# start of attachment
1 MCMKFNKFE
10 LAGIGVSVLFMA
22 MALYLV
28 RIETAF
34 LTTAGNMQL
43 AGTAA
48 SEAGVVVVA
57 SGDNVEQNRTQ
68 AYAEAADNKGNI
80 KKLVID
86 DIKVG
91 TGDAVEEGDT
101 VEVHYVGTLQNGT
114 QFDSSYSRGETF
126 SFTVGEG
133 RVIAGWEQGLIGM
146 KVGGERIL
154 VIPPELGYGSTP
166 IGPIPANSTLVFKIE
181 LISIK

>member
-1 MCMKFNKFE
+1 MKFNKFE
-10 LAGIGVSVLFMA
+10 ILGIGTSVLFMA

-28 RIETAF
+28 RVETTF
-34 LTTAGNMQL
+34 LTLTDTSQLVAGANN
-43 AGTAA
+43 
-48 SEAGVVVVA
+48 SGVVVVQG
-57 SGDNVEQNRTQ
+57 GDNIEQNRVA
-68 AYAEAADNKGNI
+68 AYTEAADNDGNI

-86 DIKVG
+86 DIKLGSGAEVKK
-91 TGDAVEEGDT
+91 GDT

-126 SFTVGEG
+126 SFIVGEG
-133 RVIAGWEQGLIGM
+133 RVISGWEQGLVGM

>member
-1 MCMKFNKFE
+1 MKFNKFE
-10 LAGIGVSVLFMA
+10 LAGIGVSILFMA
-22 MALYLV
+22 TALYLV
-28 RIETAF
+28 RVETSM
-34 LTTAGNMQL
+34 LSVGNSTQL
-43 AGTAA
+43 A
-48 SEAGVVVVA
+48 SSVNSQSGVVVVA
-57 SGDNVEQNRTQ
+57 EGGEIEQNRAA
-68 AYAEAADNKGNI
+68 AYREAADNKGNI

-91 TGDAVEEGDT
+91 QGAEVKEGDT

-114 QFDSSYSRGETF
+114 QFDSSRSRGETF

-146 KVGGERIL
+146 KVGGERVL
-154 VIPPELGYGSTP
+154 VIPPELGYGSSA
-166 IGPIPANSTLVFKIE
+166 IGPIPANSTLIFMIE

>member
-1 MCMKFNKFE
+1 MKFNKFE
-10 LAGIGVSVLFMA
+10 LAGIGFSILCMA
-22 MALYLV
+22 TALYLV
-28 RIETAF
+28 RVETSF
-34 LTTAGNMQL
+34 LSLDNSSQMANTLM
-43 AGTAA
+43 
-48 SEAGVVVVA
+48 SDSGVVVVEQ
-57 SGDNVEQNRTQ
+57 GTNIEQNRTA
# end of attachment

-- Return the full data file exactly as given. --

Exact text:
1 MCMKFNKFE
10 LAGIGVSVLFMA
22 MALYLV
28 RIETAF
34 LTTAGNMQL
43 AGTAA
48 SEAGVVVVA
57 SGDNVEQNRTQ
68 AYAEAADNKGNI
80 KKLVID
86 DIKVG
91 TGDAVEEGDT
101 VEVHYVGTLQNGT
114 QFDSSYSRGETF
126 SFTVGEG
133 RVIAGWEQGLIGM
146 KVGGERIL
154 VIPPELGYGSTP
166 IGPIPANSTLVFKIE
181 LISIK

>member
-1 MCMKFNKFE
+1 MKFNKFE
-10 LAGIGVSVLFMA
+10 ILGIGTSVLFMA

-28 RIETAF
+28 RVETTF
-34 LTTAGNMQL
+34 LTLTDTSQLVAGANN
-43 AGTAA
+43 
-48 SEAGVVVVA
+48 SGVVVVQG
-57 SGDNVEQNRTQ
+57 GDNIEQNRVA
-68 AYAEAADNKGNI
+68 AYTEAADNDGNI

-86 DIKVG
+86 DIKLGSGAEVKK
-91 TGDAVEEGDT
+91 GDT

-126 SFTVGEG
+126 SFIVGEG
-133 RVIAGWEQGLIGM
+133 RVISGWEQGLVGM

>member
-1 MCMKFNKFE
+1 MKFNKFE
-10 LAGIGVSVLFMA
+10 LAGIGVSILFMA
-22 MALYLV
+22 TALYLV
-28 RIETAF
+28 RVETSM
-34 LTTAGNMQL
+34 LSVGNSTQL
-43 AGTAA
+43 A
-48 SEAGVVVVA
+48 SSVNSQSGVVVVA
-57 SGDNVEQNRTQ
+57 EGGEIEQNRAA
-68 AYAEAADNKGNI
+68 AYREAADNKGNI

-91 TGDAVEEGDT
+91 QGAEVKEGDT

-114 QFDSSYSRGETF
+114 QFDSSRSRGETF

-146 KVGGERIL
+146 KVGGERVL
-154 VIPPELGYGSTP
+154 VIPPELGYGSSA
-166 IGPIPANSTLVFKIE
+166 IGPIPANSTLIFMIE

>member
-1 MCMKFNKFE
+1 MKFNKFE
-10 LAGIGVSVLFMA
+10 LAGIGFSILCMA
-22 MALYLV
+22 TALYLV
-28 RIETAF
+28 RVETSF
-34 LTTAGNMQL
+34 LSLDNSSQMANTLM
-43 AGTAA
+43 
-48 SEAGVVVVA
+48 SDSGVVVVEQ
-57 SGDNVEQNRTQ
+57 GTNIEQNRTA